The Importance of Proper Business Entity Maintenance

Two Farmers in Field
05 Oct 2020

Business entities can be great tools to operate business, to own/manage assets and to attain a level of asset protection and personal liability protection. However, just creating an entity is not enough. There are ongoing formalities and requirements that must be met when using a business entity. When the formalities and requirements of the entity are not respected, the liability protection that the entity provides is potentially at risk. This is known as “piercing the corporate veil.”  

“Piercing the corporate veil” is the term describing a legal action pursued against a company that ultimately leads to personal liability of the owners because the formal separate entity structure is disregarded. This personal liability exposes the owner’s personal investments, real property, personal property, etc., to that of the entity’s problems.  

Proper business entity maintenance is a requirement to help avoid these potential problems.  
Here are some important factors to keep in mind:  

Avoid “co-mingling” of assets - Entity owners should avoid commingling funds and must treat assets of the business separate from personal assets. This may arise when the owners create a separate entity (corporation or LLC, for example) but continue to operate out of personal checking accounts, fail to recognize corporate formalities, or use the company’s assets as if they were personal assets.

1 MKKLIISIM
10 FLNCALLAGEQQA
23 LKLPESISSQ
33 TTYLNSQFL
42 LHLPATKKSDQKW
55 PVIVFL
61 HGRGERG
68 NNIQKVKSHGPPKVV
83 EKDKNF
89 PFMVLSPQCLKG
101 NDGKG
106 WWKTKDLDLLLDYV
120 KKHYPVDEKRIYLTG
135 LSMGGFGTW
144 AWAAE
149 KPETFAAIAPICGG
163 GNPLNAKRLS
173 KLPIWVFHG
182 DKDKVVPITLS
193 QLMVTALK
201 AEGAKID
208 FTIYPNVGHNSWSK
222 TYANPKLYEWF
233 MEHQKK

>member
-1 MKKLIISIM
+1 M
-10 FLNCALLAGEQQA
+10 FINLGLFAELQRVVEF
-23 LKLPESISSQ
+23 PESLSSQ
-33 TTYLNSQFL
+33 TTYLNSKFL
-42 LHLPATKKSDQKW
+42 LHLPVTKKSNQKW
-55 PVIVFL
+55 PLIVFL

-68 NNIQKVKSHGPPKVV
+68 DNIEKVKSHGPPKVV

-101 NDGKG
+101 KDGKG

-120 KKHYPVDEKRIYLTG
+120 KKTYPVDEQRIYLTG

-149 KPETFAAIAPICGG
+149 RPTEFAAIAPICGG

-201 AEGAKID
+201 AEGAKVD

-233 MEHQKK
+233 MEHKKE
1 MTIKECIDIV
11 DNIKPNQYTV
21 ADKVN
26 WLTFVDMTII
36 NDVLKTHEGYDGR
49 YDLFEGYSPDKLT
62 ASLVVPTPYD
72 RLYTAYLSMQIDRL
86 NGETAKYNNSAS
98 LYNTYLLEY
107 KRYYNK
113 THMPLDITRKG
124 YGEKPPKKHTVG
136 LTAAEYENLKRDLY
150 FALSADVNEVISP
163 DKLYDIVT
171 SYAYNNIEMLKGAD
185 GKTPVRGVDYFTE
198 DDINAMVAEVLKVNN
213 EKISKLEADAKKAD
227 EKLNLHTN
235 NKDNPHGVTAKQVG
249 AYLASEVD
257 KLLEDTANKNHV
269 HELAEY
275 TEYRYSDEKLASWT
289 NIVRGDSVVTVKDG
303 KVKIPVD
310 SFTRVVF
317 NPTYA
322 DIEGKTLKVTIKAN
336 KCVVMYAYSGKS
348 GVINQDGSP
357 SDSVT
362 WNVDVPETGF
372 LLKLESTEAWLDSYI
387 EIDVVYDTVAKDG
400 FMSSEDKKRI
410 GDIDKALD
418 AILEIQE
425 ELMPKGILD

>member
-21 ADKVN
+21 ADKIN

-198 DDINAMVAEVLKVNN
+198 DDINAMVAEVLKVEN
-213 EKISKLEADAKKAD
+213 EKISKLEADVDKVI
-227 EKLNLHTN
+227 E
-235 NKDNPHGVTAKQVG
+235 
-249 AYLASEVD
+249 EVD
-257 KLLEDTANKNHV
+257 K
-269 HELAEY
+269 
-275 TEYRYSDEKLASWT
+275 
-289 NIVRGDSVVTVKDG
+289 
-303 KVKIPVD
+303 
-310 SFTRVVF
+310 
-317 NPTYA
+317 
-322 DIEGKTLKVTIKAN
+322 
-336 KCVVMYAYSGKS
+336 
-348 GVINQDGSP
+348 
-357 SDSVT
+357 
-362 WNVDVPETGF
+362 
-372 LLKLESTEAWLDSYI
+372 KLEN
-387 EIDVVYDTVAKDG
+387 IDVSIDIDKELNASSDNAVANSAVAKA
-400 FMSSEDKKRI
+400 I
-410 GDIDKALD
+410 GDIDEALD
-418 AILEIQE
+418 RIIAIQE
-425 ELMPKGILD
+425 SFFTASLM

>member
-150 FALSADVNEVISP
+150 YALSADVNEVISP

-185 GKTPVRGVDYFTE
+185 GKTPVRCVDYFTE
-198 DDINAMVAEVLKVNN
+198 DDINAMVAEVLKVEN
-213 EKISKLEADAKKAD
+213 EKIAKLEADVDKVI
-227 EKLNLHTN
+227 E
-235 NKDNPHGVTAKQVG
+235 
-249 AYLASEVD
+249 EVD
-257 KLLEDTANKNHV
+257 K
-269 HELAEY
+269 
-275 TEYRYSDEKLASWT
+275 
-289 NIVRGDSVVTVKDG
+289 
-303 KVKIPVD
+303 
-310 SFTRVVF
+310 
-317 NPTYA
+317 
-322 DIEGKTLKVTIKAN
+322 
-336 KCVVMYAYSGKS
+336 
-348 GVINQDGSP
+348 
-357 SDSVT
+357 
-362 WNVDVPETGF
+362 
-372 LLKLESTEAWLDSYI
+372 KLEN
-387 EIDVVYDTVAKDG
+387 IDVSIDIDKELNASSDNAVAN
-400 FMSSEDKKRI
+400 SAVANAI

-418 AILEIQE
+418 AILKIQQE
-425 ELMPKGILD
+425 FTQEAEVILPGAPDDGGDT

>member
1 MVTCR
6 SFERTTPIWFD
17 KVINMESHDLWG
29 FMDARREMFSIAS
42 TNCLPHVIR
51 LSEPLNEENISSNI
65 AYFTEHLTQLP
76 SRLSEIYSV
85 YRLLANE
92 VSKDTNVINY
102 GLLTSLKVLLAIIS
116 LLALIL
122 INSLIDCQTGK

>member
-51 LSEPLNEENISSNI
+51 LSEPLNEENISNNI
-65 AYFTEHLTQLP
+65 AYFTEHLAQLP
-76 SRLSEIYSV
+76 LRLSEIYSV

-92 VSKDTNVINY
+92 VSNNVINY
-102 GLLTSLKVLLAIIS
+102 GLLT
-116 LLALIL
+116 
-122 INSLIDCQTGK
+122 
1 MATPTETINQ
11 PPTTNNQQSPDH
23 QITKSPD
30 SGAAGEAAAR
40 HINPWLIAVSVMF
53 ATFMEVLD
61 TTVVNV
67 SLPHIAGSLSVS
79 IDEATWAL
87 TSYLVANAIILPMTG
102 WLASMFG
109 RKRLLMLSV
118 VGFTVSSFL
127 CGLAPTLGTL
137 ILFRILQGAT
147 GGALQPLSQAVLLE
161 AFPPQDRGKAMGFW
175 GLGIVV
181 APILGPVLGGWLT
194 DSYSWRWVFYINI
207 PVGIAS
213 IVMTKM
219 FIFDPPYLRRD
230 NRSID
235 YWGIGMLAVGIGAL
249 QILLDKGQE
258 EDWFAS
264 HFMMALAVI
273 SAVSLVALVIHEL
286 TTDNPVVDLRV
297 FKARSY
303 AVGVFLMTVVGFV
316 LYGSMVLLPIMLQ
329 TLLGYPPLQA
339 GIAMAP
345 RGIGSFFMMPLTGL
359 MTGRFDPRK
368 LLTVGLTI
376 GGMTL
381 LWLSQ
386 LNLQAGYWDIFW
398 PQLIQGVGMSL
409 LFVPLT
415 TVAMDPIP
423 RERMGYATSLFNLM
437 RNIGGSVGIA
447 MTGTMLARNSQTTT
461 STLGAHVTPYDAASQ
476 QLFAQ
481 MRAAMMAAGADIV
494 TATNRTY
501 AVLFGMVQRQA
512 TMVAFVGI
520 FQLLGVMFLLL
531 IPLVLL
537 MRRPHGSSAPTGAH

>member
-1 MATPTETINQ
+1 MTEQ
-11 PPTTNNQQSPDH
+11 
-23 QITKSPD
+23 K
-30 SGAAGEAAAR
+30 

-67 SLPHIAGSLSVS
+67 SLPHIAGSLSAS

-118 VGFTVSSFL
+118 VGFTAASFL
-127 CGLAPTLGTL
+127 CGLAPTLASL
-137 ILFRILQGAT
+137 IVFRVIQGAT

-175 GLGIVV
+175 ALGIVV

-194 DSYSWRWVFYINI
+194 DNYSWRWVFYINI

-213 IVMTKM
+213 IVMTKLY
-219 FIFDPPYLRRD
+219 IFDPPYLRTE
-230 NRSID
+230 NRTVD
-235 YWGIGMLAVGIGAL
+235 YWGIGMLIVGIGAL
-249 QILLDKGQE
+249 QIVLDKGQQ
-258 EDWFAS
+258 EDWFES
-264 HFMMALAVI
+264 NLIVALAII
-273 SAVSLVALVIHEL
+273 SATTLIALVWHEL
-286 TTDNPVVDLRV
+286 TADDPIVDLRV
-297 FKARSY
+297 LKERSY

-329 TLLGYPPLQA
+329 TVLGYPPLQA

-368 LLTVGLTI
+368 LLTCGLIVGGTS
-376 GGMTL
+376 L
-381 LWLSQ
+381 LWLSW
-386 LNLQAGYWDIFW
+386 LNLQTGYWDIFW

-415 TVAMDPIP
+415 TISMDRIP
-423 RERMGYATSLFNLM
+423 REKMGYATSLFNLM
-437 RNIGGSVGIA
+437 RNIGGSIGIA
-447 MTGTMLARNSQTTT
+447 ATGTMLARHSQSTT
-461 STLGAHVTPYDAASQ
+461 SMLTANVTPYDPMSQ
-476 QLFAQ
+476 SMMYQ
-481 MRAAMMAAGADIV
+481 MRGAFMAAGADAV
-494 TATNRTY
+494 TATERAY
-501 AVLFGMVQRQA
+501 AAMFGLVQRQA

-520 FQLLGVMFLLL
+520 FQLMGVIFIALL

Keep separate identities for entities under one umbrella entity - This involves a scenario where there are multiple companies acting under the umbrella of one company (parent company, for example). The parent company must keep each subsidiary separate and maintain its own identity. Problems occur when the parent company operates and controls the subsidiary, provides all of the financing for the subsidiary, uses the same officers, address and corporate information, etc. Remember to keep everything separate - bank accounts, contracts, etc.

Make sure to adequately capitalize the company - Courts will look to the assets of the company to determine if the company’s level of assets available to creditors is fair. Business owners should ensure that, at its inception, the company has its own bank account with an adequate amount of money and/or assets to account for business operations.  

Failure to follow corporate formalities - Based on the type of business created, whether it be a corporation, LLC, or otherwise, the owners should be aware of the formalities that they must adhere to. This depends on the entity structure, such as properly updating by-laws, maintaining stock or membership ledgers, holding initial and annual meetings of directors/managers and officers, and maintaining status with a state’s filing requirements.  Further, the business activities should be documented and records should be adequately kept and stored.

Please watch what you are doing when working with a separate entity. Ongoing maintenance must be done, especially if you are hoping to protect yourself personally from business entity liability.  From the creation of the business to everyday business decisions, owners, officers and shareholders should be mindful of the separate corporate structure and act in a manner that maintains that distinctiveness. 

 
Andrew Zenk
Written By: Andy Zenk
Succession and Retirement Planning Consultant